Points: 78 (and believe me, that is a lot of points for a Gin by itself)

Four Roses (40%, OB, 2011)

After the highly specialized Octomore, let’s get back to basics with this Four Roses Kentucky Straight Bourbon Whiskey aka Four Roses Yellow, since it has, and you’ve guessed it, a yellow label, although with every revamp of the look, the yellow label gets less yellow. The one I’m about to review, is one that was released a few years ago, but since this is the entry-level best known product of the distillery, I expect a lot of consistency exists between different batches. Four Roses is a bit of a tricky Bourbon for me. Four Roses have their ten recipes and it depends of the usage of these recipes in blending the Bourbons if I like them or not. For instance, if you have read my review of the Single Barrel expression, you know I found the new 50% ABV version quite good, whereas I didn’t like the older 43% ABV version as much. For me it was too floral. Don’t get me wrong. It’s about the taste, not the amount of alcohol in the finished product. I understand that this yellow labelled Bourbon I’m about to review is around 6 years old and can contain any of the ten recipes Four Roses makes, although most of it is OBSK and OESK. If this means nothing to you, please have a look at my other Single Barrel review.

Four Roses YellowColor: Orange gold.

Nose: Smells young, and slightly alcoholic. Light and creamy. Even some yeast and quite some honey. Dusty, with charred oak and whiffs of the new oak underneath. It has more to do with oak than the florality of the old single barrel expression. It seems a bit closed to me, since it is a bit hard to get all of the aroma’s out of my glass from the start. Maybe it’s reduced a bit too much. Another layer shows us some cardboard and a leafy, grassy note. Dry grass mixed with the slightly spicy note that has to do with the toasted oak. The honey note quickly disappears, making it less sweet and somewhat more spicy. Otherwise quite light and yes, simple. Bourbon tea.

Taste: Cardboard, wood and sugary sweet. Waxy paper. Sugar water sweetness and a very nice oaky note. New oak, with again a grassy, spicy and soapy note. There are some good flavours in this and even has enough character for an entry-level Bourbon. The wood and cream give it its initial likeability and backbone. It maybe a bit simple, but it’s very nice as an unoffensive entry-level bourbon should be. Nice body, medium finish.

Start with something like this, share a bottle with mates, get to know it. Compare it to several other entry-level Bourbons, like Jim Beam (white), Evan Williams (black), Buffalo trace and others. Quickly move on from there, if you’re an adventurous person. My review may seem a bit harsh, but it’s actually not that bad at all. This Bourbon is pretty decent, has some nice aroma’s and is very drinkable and buying this, won’t scare your wallet at all. With the age comes also a rather simple body with a not too long finish. I hope it’s strong enough for mixing, but I couldn’t say. I’m no mixologist.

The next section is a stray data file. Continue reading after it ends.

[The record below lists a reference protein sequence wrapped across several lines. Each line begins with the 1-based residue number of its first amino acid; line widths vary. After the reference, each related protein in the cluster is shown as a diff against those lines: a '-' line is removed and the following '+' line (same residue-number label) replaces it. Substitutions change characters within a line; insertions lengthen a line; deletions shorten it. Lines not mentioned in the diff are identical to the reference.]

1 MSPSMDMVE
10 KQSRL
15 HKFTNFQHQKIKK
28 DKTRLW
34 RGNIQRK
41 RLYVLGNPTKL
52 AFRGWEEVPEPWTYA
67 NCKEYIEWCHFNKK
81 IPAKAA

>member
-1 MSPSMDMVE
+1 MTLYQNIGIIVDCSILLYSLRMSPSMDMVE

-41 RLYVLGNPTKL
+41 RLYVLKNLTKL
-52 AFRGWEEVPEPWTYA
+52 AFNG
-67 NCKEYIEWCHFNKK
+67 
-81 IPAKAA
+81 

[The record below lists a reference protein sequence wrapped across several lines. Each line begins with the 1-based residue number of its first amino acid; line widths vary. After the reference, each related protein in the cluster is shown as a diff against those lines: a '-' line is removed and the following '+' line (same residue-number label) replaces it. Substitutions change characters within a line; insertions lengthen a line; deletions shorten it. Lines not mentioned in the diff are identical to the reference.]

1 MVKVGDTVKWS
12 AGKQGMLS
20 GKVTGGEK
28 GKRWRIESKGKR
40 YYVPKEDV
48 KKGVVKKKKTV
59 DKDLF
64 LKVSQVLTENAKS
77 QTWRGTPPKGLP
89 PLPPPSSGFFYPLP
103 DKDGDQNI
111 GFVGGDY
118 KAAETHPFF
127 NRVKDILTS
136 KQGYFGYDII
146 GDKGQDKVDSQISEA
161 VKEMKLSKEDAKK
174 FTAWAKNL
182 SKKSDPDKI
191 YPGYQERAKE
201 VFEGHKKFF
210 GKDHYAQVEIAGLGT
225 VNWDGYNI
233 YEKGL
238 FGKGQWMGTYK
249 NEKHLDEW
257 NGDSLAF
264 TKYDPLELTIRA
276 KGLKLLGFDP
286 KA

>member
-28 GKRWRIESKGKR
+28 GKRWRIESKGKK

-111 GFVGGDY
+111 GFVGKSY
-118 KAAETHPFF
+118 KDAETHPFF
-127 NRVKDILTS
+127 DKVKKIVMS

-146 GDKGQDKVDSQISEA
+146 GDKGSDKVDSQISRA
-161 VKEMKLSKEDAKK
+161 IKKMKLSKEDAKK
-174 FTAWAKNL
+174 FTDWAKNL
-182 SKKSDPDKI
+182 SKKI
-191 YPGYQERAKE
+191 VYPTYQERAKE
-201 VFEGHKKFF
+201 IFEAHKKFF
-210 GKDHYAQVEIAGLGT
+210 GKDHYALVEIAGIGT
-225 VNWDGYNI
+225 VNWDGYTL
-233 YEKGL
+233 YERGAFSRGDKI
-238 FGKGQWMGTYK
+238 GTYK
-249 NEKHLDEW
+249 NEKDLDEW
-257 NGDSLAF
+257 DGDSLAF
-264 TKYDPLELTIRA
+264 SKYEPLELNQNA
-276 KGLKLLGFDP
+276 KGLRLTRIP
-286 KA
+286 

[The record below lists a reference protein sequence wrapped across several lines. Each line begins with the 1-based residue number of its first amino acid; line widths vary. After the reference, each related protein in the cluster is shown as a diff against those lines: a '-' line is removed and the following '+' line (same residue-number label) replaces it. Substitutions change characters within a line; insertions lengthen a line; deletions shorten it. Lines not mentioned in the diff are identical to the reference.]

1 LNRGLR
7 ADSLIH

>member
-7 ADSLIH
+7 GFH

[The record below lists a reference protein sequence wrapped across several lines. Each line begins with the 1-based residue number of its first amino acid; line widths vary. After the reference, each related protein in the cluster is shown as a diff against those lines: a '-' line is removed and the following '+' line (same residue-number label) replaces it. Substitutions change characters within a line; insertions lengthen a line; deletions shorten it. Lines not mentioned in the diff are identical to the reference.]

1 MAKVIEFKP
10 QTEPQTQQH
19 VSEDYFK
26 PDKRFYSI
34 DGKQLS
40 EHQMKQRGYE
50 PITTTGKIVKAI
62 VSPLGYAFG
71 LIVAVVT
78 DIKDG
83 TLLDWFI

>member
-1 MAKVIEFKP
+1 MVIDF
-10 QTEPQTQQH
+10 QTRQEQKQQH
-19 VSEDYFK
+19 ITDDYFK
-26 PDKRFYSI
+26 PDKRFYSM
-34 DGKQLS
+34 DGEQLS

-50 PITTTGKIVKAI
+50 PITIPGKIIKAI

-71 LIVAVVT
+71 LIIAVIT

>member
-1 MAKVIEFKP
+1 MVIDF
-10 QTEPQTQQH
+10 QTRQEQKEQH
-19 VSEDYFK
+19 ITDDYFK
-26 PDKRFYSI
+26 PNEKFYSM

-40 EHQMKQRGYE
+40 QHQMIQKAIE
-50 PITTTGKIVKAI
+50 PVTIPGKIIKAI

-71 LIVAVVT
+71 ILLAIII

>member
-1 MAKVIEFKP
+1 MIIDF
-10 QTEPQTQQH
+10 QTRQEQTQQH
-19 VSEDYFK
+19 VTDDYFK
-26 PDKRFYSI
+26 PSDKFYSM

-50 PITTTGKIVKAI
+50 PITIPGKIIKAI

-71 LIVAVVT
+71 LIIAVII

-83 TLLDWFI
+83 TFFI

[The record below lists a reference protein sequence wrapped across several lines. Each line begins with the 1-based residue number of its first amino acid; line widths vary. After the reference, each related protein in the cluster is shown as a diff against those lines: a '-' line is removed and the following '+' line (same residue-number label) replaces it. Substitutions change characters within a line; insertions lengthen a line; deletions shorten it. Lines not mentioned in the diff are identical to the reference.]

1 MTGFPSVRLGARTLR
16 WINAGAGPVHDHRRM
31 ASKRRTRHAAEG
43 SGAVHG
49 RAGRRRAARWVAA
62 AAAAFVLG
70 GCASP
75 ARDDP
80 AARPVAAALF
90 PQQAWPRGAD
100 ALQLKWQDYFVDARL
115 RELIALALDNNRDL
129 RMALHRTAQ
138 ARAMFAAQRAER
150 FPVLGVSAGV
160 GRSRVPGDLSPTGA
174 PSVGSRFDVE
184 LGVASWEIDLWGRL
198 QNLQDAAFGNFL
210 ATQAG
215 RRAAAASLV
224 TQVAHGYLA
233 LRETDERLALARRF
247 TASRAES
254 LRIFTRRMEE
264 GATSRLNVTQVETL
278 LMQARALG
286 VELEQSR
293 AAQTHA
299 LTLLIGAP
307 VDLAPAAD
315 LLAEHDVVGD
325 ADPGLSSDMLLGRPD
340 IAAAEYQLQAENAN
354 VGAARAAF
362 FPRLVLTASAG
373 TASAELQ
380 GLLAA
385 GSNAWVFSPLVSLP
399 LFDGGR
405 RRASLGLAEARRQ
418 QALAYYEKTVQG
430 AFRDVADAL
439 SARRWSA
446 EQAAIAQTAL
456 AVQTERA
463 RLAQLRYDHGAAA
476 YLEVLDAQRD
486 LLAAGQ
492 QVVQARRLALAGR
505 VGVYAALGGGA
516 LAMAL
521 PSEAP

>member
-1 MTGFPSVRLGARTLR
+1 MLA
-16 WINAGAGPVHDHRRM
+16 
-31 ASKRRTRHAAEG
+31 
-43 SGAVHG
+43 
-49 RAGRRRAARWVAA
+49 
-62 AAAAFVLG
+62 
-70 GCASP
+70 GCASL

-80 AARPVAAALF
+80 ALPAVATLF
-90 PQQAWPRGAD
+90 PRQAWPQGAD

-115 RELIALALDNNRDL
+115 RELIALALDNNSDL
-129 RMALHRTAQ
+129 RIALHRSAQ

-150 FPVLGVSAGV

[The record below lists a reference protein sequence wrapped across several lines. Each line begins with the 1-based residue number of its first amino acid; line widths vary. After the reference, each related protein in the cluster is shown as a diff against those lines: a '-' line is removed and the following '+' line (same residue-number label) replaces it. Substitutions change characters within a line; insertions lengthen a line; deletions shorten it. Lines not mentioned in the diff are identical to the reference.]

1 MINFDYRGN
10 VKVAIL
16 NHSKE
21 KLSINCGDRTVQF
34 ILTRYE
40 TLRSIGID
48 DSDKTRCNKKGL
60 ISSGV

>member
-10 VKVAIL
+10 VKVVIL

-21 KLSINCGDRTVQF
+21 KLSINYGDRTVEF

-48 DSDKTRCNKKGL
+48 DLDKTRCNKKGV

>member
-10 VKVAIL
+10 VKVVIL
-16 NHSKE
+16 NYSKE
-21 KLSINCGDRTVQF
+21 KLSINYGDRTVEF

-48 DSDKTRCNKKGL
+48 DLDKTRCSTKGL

Compared to the aforementioned single barrel expression, the single barrel has more depth to it, seems better balanced and benefits greatly of its higher strength (50% ABV), although it has a tad more of the feared florality. Luckily it’s not enough to spoil it for me.

Points: 78

Bruichladdich 10yo (46%, OB, 2003)

Earlier I reviewed the most recent, standard range, Bruichladdich from the Dumpy OB era: the Scottish Barley bottling. Today we’ll have a look at the one that started it all for the previous owners. A short recap is in order I guess. In 1994 Bruichladdich was closed (again) since not a lot of Malt Whisky was needed back then. In 2000 Bruichladdich was taken over by a group of people fronted by Mark Reinier (of Murray McDavid), who in turn, asked Jim McEwan to take on the post of master distiller and (progressive) production director. Who would have thought Jim to ever leave the Bowmore building. In 2001 Bruichladdich was reassembled, without making it a computer driven modern distillery and without disturbing the Victorian bits as well. If memory serves me correctly, by 2001, three bottles were released as some sort of core range. A 10yo (this one), a 15yo and a 20yo. So this 2003 bottling, is one of the next batches after that. Yes no NAS bottles back then yet!

Bruichladdich 10yo 2003Color: Light gold.

Nose: Light, sweet barley. Extremely dusty. Paper. Dishwater citrus, but also perfumy wood, otherwise not a lot of wood noticeable. Pretty fruity. Thick sugared yellow fruits. Some pineapple and papaya with a slight hint of mint and cardboard. Somehow it smells sugary with hints of toffee and caramel. No peat.

Taste: Paper and a sweet woody note. Also something metallic. Perfumy too. It tastes almost the same as it smells. A bit hot on entry, but quickly dissipating the heat. Citrus fresh, but not of the dishwater kind. Rhubarb and again some caramel, which moves into toffee towards the finish. Hints of mocha and wood. Some woody bitterness helps the Whisky along. To my amazement, the dishwater component returns.